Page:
In this month's MDRT Minute, CEO and author Michael Maslansky gives us four steps to build trust with prospects. It's no secret that many prospects accept go into your meeting with skepticism. From the trustworthiness of our industry in general to specific promises they may have heard from another advisor, there are lots of things they're not sure about. Here are the four things you can do to speak "the language of trust" with a skeptical prospect.
- 1. Be personal. Tell your client what you can do for them. This means avoiding all those "I" statements, like "I've got great qualifications" or "I've got decades of experience."
- 2. Be plainspoken. Just because a prospect nods doesn't mean he or she understands the jargon you're using.
- 3. Be positive. No one wants to hear what they can't do or won't get, even when they know they're in a down market. Focus on what you can give your client.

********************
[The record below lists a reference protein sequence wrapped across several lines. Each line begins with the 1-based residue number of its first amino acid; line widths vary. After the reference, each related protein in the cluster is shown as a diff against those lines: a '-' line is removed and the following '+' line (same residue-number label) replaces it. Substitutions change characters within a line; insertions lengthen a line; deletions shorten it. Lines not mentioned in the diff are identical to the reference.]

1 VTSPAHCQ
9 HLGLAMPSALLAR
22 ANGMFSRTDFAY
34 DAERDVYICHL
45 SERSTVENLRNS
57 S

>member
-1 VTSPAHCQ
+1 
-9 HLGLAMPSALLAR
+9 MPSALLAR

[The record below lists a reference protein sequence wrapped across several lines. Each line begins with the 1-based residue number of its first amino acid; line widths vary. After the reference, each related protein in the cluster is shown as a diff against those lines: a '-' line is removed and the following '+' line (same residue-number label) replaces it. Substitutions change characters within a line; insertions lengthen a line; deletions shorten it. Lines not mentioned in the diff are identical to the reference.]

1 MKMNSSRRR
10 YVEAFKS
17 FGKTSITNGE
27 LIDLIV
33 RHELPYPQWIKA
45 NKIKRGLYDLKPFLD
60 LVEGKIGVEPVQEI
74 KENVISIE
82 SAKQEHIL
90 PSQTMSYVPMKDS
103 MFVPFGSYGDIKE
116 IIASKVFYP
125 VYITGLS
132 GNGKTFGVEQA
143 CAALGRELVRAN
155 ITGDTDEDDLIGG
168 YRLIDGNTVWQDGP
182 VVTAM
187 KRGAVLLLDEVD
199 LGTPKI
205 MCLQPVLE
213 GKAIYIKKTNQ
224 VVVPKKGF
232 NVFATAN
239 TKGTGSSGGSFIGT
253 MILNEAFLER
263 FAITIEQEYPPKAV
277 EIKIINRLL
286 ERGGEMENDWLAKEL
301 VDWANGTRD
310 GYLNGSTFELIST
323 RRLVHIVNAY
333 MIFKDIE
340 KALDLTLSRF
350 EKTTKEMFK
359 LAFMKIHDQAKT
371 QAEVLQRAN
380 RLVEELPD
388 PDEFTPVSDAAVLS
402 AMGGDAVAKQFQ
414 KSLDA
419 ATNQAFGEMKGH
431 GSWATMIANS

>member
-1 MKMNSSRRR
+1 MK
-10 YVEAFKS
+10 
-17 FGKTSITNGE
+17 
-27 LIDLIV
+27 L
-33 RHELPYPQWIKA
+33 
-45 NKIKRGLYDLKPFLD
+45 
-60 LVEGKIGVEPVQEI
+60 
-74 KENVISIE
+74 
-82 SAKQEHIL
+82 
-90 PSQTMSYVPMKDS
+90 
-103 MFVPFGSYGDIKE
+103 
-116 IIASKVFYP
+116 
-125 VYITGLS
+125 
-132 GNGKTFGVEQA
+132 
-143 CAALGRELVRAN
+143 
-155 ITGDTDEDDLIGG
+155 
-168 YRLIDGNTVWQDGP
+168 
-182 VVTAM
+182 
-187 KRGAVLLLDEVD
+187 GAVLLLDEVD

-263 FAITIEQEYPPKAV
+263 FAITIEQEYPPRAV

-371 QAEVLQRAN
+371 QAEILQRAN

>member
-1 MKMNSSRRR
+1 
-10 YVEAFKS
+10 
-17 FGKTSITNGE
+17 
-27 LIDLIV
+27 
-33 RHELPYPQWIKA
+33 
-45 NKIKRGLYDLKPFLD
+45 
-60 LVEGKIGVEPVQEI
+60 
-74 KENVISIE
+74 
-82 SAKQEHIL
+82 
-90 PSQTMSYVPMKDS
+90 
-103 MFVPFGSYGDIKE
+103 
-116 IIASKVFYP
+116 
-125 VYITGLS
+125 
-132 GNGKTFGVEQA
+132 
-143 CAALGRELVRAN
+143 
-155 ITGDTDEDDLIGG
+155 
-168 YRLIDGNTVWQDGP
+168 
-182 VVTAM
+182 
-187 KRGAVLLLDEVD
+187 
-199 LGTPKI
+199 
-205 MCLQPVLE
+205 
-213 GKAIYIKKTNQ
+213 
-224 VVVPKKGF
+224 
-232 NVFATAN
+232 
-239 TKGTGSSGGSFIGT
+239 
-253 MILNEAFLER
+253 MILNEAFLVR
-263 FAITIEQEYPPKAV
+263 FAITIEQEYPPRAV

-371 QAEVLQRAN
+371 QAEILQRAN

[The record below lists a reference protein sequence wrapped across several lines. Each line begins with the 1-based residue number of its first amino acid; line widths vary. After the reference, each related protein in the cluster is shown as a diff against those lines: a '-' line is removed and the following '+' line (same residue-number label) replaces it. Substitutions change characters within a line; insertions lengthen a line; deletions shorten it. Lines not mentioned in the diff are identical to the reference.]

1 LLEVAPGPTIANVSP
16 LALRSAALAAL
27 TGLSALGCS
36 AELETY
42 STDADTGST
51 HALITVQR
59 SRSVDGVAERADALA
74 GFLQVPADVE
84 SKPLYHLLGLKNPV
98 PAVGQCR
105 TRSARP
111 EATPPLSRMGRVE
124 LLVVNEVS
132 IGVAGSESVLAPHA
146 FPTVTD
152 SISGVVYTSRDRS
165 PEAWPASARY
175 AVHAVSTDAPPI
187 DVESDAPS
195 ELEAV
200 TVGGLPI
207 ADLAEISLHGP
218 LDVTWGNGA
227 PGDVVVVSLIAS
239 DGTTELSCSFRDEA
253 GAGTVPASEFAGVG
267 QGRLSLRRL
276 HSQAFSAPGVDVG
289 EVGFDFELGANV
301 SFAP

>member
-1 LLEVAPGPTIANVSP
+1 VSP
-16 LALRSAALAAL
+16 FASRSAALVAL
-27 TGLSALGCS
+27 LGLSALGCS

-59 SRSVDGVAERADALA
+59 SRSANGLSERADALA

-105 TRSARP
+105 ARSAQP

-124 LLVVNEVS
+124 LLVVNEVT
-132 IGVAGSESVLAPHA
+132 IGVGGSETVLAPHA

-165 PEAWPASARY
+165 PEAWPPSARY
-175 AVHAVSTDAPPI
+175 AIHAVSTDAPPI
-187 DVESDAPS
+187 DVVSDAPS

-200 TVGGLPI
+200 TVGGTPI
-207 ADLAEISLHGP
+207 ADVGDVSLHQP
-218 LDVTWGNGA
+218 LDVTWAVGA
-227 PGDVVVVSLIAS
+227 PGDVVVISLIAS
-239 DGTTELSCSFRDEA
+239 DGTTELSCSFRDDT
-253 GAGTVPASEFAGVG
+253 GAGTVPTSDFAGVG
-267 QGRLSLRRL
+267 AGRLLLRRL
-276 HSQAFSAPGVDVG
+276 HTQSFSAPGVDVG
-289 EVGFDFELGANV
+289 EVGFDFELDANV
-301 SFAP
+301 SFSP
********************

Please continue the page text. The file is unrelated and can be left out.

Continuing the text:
- 4. Be plausible. If you make a mistake, acknowledge it. Nothing else matters if your client doesn't believe what you say.
Author Michael Maslansky teaches companies and organizations to use the principles of credible communication. He's worked with MetLife, Toyota, and Bank of America. If you want a simple, one-page takeaway of these core principles, click here for the full article in September's MDRT Minute.